ARCTIC DETOX

ARCTIC DETOX

Just a month ago I found myself sitting next to an earnest young man of 35 who passionately made the case for, of all things, emojis. It requires extra effort on the part of a user, he explained, to click on anything beyond a thumbs-up or smiley face. I should therefore take it as high praise when someone uses a laughing emoticon to react. The scariest part: I found myself listening to him. 

As a non-digital freelance writer, I’ve tried to remain open-minded about social media. I use LinkedIn, though I find it to be a grand celebration of the largely meaningless, full of vacuous stories of personal journeys, corporate blood drives, and team building. To survive the digital world, I need to totally escape it, to go where not even a telephone signal can penetrate. For 15 years now, I’ve gone to the Arctic tundra.  

Stag Scott Diel

Farther faster 

It’s a two-day, 1 500km drive across the entire length of Finland, and we reach the trailhead at three o’clock in the afternoon. The younger anglers in our group of six insist on covering 10km on the tundra itself. The hills we face are only around 400m, but to get to where we want to camp requires going up and down a dozen of them. The 60-somethings in our party bitch about it but relent because even we don’t want to spend an evening near water that doesn’t hold fish.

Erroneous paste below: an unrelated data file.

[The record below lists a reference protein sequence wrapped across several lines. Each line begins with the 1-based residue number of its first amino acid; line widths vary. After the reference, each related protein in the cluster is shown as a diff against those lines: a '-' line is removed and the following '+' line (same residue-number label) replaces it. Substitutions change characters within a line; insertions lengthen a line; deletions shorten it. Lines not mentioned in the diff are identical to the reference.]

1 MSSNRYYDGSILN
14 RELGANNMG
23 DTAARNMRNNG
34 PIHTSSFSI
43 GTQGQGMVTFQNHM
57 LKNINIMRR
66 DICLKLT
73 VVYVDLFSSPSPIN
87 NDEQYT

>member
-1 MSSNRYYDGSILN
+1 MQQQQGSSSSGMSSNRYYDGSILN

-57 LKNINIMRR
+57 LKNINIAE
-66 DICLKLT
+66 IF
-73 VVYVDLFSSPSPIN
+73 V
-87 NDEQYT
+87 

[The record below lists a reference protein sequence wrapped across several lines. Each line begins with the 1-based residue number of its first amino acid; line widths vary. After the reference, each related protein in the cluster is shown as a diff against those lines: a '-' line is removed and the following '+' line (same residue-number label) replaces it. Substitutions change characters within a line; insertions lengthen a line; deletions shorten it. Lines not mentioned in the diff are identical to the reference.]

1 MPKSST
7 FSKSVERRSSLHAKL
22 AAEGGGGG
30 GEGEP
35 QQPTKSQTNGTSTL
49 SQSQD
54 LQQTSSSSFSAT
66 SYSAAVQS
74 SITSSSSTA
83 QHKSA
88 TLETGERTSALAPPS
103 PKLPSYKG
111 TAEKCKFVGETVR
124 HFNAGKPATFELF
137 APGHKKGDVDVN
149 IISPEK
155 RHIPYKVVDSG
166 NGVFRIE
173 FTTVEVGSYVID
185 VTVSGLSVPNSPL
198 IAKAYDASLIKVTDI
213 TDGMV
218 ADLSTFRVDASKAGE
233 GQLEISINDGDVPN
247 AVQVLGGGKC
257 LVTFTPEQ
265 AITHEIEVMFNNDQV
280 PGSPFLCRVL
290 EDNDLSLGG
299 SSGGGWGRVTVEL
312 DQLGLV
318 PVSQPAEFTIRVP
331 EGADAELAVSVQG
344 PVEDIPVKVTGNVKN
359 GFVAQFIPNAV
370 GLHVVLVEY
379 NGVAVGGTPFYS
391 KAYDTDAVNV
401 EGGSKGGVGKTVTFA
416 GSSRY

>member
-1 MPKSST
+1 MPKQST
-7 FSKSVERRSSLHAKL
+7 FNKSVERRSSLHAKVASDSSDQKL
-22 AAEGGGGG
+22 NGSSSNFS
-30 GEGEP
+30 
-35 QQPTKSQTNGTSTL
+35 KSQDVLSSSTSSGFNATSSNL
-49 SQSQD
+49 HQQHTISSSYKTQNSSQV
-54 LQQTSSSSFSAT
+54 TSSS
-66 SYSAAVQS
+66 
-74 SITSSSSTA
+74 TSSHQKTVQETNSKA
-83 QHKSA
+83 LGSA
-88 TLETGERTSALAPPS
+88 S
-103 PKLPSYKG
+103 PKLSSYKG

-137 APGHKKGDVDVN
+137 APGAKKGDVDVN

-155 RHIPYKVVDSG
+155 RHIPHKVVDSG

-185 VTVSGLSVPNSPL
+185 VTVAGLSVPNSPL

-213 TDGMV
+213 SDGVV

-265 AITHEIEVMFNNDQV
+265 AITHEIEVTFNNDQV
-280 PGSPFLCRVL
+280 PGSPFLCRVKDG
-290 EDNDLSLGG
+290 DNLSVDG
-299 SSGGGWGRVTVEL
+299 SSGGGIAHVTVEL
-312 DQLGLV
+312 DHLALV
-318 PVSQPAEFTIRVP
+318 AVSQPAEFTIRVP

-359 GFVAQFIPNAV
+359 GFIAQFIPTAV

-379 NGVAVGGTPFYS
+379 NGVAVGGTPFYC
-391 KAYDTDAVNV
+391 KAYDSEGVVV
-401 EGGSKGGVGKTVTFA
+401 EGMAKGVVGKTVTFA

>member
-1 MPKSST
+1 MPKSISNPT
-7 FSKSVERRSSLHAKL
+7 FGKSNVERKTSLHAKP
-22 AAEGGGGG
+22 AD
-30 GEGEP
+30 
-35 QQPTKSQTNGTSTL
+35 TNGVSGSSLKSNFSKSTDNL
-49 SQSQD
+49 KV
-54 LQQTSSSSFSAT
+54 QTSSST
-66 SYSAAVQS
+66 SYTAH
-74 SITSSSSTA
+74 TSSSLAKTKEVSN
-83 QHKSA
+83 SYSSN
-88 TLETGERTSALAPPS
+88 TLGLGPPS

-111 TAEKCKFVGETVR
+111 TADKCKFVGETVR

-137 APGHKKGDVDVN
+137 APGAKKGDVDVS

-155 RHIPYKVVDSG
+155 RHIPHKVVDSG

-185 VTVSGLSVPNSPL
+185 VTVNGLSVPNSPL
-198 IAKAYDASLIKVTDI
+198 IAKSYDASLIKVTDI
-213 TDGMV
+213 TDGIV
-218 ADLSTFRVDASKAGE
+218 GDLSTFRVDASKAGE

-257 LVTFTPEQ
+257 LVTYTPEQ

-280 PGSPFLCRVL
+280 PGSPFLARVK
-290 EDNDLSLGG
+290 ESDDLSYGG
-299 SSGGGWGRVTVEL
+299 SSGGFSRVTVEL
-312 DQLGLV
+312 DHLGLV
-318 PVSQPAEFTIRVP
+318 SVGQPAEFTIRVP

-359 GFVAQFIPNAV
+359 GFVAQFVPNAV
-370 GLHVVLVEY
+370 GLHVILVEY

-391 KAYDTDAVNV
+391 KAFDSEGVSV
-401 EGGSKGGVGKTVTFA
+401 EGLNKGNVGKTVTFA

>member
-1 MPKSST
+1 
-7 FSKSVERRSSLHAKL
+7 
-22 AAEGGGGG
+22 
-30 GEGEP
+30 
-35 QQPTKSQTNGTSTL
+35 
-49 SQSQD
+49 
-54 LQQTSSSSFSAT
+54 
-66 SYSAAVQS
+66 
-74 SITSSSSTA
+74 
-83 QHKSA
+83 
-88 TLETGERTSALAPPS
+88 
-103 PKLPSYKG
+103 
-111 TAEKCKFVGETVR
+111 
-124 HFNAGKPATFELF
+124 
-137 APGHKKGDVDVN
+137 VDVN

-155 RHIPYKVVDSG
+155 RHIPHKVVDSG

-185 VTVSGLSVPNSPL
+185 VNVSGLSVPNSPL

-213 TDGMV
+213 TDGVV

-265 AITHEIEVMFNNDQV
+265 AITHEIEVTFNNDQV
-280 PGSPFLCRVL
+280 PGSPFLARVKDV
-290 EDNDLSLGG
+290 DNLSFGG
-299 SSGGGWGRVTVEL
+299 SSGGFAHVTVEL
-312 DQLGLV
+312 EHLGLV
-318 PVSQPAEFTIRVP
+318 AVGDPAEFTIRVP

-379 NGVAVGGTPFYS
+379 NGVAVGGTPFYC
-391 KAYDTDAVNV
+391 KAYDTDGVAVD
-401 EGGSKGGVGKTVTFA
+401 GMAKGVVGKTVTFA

In this case we’re after Arctic char, a fish as tasty as it is beautiful, and the tundra lakes are its home, deep enough they won’t freeze in a -50°C winter. My dream is a windless evening, a lake surface like glass, and a 2kg char caught on the dry fly. These perfect conditions are not out of the question, though it’s even money they’ll happen at all, with windy and wet often the rule. 

Mikhel’s char… Dinner?

Five kilometres into our hike we encounter a pool 6m square and a metre deep. In it is a lone char, dashing from one end to the other, gulping down every available insect. He probably came here during high water and won’t be able to reach his home lake without dragging belly over rocks. This one has enough troubles and is left alone. We sit and watch him feed a while and then move on.  

Read the full article by Scott in issue 42. It’s free bru! 

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